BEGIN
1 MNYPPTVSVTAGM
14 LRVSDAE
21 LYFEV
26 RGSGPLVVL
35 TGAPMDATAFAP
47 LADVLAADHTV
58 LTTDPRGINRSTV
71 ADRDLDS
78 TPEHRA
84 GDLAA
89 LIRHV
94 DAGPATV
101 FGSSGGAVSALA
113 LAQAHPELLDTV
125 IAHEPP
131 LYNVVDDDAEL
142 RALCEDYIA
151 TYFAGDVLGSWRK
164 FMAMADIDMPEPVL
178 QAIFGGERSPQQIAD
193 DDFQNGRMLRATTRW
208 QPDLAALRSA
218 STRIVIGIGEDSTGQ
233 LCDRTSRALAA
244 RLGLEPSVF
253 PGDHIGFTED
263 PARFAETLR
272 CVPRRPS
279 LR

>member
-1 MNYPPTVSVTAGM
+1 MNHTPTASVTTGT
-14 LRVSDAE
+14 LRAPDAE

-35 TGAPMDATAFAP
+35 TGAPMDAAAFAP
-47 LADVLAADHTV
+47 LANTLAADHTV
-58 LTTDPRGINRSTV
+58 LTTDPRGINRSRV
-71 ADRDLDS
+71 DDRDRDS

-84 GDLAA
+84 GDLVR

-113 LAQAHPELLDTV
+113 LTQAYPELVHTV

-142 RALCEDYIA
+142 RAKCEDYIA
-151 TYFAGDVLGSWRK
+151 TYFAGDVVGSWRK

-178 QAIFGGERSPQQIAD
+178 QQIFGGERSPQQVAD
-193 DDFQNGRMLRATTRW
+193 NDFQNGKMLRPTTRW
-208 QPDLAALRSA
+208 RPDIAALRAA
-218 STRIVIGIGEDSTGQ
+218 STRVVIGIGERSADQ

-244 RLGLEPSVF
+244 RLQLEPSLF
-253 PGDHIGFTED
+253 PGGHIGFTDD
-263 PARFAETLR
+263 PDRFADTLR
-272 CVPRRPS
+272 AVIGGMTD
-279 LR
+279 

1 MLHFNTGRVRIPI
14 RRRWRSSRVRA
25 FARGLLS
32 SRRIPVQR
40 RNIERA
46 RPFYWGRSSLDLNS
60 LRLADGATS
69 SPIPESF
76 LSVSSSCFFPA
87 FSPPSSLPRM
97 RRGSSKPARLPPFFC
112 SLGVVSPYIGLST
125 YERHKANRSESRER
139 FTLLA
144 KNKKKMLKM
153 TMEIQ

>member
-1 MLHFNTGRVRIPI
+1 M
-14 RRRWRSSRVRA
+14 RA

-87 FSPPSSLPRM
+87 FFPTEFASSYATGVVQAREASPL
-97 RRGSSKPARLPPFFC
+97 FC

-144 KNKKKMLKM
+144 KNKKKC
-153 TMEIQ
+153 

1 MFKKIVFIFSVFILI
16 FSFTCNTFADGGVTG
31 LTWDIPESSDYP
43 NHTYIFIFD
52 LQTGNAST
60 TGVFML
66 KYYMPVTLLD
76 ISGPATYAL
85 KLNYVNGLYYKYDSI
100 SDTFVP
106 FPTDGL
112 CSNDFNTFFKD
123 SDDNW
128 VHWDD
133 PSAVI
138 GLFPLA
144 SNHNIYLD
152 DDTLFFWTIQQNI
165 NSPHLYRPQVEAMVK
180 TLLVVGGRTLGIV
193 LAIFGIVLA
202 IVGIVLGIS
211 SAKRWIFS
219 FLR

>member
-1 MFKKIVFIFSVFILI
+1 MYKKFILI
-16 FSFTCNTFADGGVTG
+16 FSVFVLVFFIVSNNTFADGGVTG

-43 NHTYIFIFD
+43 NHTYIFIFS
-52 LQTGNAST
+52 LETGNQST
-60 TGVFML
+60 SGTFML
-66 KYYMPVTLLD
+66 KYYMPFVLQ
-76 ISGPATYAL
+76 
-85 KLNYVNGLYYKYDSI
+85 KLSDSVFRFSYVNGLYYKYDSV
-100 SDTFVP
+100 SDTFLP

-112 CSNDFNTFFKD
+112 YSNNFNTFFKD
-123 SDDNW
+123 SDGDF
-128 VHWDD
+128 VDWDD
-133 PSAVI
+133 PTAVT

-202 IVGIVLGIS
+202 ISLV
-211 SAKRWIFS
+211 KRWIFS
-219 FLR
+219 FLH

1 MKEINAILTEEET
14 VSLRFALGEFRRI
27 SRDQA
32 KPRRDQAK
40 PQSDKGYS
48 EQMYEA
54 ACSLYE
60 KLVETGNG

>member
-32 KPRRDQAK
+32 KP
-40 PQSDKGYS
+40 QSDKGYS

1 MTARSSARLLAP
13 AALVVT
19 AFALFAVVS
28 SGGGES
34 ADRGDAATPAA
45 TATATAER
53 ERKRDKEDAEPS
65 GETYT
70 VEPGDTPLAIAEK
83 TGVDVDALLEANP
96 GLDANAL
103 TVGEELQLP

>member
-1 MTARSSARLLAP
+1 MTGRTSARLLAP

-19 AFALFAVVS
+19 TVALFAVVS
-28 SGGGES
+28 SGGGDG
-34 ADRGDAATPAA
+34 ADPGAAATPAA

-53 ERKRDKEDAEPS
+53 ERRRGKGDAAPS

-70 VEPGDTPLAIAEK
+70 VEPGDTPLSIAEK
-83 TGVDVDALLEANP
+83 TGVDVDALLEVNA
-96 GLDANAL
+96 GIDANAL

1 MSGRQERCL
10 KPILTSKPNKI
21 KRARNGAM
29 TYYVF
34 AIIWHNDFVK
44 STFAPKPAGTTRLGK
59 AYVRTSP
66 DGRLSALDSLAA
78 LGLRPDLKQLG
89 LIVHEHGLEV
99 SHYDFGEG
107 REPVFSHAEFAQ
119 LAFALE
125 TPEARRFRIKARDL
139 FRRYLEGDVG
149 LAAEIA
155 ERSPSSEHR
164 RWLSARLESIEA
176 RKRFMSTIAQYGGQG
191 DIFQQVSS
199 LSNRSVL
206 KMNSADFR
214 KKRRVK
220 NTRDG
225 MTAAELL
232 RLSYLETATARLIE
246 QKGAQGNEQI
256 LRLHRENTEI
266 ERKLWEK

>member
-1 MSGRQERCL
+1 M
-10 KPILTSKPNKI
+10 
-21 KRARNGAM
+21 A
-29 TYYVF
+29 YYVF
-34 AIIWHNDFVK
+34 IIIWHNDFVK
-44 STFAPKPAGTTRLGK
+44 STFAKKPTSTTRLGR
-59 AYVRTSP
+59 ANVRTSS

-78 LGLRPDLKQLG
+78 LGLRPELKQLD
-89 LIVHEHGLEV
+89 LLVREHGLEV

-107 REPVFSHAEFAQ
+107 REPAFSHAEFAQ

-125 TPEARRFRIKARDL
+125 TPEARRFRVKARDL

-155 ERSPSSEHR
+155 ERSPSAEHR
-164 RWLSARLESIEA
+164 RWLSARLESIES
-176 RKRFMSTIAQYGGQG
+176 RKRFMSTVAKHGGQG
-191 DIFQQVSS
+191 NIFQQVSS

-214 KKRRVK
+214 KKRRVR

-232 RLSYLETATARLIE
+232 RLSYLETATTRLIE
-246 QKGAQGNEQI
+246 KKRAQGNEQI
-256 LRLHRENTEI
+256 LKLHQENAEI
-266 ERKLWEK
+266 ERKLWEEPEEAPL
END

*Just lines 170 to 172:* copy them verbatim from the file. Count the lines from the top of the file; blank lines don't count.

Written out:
19 AFALFAVVS
28 SGGGES
34 ADRGDAATPAA